The story sets itself up like this, and expands in typical Metal Gear fashion from here. There is heroine, the soul survivor of the Delta Force team sent in before Snake. Her name is Chris Jenner. Snake will also come across the project lead for Gander, whose name is Jimmy Harks, a brilliant scientist who looks far too young to have been involved in something like this. You will also run across the members of Black Chamber, who are, in many ways, a unit not unlike Foxhound. The story keeps getting bigger and bigger right up to the final battle, much like previous games in the series. Massive conspiracies and cover ups are all present here. You are in for a few shocks and surprises, but none of them are bad. The story to this game, while not quite as in depth as the console games, is fantastic. It wound up being a lot better than I thought it was going to be. It is a real treat and a pleasant surprise that it winds up being so good. It is something that any Metal Gear fan would thoroughly enjoy experiencing, and it helps to deliver the complete Metal Gear package. It ensures that everything that you know and love about Metal Gear is here. You have to play it to believe it. It really is top notch stuff.
Replay value - 9
Typically, Metal Gear games are so good that they deserve multiple playthroughs. The stories are excellent and worth revisiting and the gameplay is some of the best out there, ensuring that it will be as much fun the first time as it will be the second time. Ghost Babel is not exception. The excellent story and stellar and complex gameplay definitely warrant more than one playthrough. There are multiple difficulty settings for you to play it on, as well.If that weren't enough, the game comes with a whopping 180 VR missions. That's right. There are 180 VR missions for you to play through after you beat this game. It's more than enough to keep the cartridge in your Gameboy for a long time after the credits roll. The game also features special stages that you unlock after you beat the game. These giove you specific objectives to use during the game, such as complete the level within a time limit or beat it while only using one certain type of weapon. Finally, there is a two player mode that I cannot dive into, so I cannot really tell you about that. None the less, it is kind of cool to know where Metal Gear multiplayer got it's start.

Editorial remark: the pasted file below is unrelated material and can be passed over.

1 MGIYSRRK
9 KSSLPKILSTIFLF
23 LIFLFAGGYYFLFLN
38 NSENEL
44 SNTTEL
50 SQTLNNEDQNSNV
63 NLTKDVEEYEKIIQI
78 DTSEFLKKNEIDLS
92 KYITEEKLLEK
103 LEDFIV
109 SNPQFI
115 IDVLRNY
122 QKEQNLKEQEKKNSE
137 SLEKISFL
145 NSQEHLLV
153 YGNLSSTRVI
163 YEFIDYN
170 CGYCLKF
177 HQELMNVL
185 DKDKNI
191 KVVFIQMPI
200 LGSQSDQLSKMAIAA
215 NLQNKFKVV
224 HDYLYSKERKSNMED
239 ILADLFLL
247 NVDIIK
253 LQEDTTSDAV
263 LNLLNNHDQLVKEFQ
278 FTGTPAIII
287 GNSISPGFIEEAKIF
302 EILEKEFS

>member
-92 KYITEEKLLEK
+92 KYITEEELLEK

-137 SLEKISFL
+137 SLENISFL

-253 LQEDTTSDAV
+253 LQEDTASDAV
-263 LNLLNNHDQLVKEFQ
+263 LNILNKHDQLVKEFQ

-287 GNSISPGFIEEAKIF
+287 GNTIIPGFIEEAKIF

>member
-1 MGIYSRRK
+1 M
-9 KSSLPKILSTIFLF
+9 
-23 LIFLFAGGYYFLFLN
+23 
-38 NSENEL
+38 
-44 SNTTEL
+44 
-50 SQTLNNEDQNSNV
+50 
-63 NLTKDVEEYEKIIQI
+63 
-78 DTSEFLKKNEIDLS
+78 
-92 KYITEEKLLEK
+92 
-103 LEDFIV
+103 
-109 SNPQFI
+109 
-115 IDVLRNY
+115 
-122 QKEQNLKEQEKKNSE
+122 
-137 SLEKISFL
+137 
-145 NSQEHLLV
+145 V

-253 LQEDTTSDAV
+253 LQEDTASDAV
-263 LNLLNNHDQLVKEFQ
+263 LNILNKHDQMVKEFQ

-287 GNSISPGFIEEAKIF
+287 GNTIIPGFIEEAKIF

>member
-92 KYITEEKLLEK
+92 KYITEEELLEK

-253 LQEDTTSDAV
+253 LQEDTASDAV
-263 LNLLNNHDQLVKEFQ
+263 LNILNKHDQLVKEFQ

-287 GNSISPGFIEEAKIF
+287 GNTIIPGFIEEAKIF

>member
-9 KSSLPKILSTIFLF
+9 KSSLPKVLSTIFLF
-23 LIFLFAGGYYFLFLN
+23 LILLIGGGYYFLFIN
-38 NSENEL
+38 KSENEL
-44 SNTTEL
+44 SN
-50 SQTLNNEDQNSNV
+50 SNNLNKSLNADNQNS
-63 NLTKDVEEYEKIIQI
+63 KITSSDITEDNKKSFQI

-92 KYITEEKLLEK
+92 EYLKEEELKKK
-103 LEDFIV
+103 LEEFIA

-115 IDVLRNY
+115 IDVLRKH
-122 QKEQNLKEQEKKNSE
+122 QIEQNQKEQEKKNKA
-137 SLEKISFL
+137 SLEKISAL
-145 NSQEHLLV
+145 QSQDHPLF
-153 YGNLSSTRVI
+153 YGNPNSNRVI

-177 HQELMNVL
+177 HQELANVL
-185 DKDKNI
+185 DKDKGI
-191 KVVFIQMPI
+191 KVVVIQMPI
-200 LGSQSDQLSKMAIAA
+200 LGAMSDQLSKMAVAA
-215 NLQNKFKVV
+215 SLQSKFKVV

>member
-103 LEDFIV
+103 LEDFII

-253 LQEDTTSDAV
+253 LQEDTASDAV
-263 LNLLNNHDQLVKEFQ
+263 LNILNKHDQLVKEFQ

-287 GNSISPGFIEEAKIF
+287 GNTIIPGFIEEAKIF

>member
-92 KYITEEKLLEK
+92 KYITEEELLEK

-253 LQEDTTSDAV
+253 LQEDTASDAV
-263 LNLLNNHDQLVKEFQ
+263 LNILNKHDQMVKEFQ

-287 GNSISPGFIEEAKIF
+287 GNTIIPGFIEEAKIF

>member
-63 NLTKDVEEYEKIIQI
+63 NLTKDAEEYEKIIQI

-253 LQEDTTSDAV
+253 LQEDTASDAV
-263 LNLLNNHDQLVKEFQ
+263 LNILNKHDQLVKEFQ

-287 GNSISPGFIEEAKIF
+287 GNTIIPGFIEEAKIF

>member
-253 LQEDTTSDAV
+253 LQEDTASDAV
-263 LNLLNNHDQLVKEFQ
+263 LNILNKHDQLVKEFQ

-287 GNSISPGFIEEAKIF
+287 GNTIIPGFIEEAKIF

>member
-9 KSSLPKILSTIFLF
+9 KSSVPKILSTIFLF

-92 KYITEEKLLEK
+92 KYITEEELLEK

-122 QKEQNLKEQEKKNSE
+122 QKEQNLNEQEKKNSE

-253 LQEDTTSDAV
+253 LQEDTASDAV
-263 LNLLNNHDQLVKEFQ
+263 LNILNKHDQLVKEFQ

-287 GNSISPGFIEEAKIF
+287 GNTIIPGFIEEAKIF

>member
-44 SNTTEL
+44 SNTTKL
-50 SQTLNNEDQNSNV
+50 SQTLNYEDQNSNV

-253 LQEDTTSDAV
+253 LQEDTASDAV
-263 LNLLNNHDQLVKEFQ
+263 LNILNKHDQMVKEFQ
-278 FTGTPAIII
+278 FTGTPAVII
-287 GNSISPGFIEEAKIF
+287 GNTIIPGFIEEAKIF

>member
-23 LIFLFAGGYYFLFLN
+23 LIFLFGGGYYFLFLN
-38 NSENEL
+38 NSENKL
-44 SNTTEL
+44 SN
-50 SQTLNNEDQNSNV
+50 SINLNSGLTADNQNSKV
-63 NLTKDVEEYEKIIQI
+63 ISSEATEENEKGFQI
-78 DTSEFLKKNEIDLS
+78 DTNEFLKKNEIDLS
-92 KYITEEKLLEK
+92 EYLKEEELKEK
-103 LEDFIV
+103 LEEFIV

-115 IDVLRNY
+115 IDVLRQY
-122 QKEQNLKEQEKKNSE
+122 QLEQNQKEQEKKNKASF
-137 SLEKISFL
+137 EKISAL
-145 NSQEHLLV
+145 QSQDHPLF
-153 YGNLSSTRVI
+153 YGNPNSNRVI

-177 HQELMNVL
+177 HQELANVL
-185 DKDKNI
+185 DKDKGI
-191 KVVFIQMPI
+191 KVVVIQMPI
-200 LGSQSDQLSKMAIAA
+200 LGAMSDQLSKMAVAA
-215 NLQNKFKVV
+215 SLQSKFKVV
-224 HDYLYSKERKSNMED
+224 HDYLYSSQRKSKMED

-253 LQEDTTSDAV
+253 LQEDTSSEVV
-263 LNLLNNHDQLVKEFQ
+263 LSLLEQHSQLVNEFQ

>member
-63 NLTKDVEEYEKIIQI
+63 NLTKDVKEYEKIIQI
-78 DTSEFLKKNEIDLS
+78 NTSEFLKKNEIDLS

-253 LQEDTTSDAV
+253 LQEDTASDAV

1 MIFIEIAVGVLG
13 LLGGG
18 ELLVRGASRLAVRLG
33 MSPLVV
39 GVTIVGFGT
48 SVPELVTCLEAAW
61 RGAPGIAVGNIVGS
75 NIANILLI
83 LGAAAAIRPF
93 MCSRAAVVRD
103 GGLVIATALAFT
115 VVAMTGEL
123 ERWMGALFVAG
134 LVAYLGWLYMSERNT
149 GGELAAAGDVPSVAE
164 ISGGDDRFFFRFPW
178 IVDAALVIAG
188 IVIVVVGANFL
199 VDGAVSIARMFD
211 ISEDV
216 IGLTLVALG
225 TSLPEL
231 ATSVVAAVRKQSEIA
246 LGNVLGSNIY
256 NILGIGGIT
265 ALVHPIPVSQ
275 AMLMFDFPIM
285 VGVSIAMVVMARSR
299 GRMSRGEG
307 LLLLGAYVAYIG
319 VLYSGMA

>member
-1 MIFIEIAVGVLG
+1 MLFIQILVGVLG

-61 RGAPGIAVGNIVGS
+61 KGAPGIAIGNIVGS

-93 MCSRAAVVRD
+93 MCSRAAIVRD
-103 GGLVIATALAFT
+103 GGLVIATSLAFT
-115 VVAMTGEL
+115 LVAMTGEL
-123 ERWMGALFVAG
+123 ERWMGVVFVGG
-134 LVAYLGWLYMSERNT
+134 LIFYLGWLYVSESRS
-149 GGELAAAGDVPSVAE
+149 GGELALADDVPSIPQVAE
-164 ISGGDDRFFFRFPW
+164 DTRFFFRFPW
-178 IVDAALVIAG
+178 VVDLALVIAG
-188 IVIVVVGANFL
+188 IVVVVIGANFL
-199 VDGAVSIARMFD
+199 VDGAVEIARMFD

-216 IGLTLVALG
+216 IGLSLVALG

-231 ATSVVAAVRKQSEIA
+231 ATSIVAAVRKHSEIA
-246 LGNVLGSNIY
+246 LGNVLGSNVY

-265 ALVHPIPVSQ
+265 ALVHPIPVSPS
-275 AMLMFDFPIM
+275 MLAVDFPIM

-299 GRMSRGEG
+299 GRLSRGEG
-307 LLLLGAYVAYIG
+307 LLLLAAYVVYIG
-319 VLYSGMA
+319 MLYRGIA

Final thoughts -
Whether you decide to call it by it's American name Metal Gear Solid or it's Japanese name Metal Gear: Ghost Babel, this game is the real deal. It gets the Metal Gear formula correct right down to the core. It leaves nothing to be desired and almost every aspect of this game is expertly crafted with the same care and attention that the console games get. Metal Gear: Ghost Babel is a masterpiece in every sense of the word and should have been a killer app on the system. It was one of the best Gameboy Color games of all time, and it proves that you can have fewer buttons without loosing and of the complexity that the is known for. Metal Gear: Ghost Babel is a fantastic and engaging ride from the opening scenes to the end credits. It will keep any Metal Gear fan hooked, and should not be missed by anyone. I cannot recommend this game highly enough. Go buy it. It is a masterpiece. It shines bright in every way.
Gameplay - 9
The radar is too small and the enemy AI is downgraded from the first Metal Gear Solid. Other than that, everything that made that game great is here. Very complex and engaging.
Graphics - 10
Sharp sharp sharp. This game looks great for being on the GBC
Sound - 8
The music is great, but the sound effects leave something to be desired
Story - 10
Standard Metal Gear fare, which is to say it is extremely good
Replay value - 9
A great story and engaging gameplay that is worth multiple playthroughs. Special stages and 180 VR missions ensure that this will stay in your Gameboy for a long time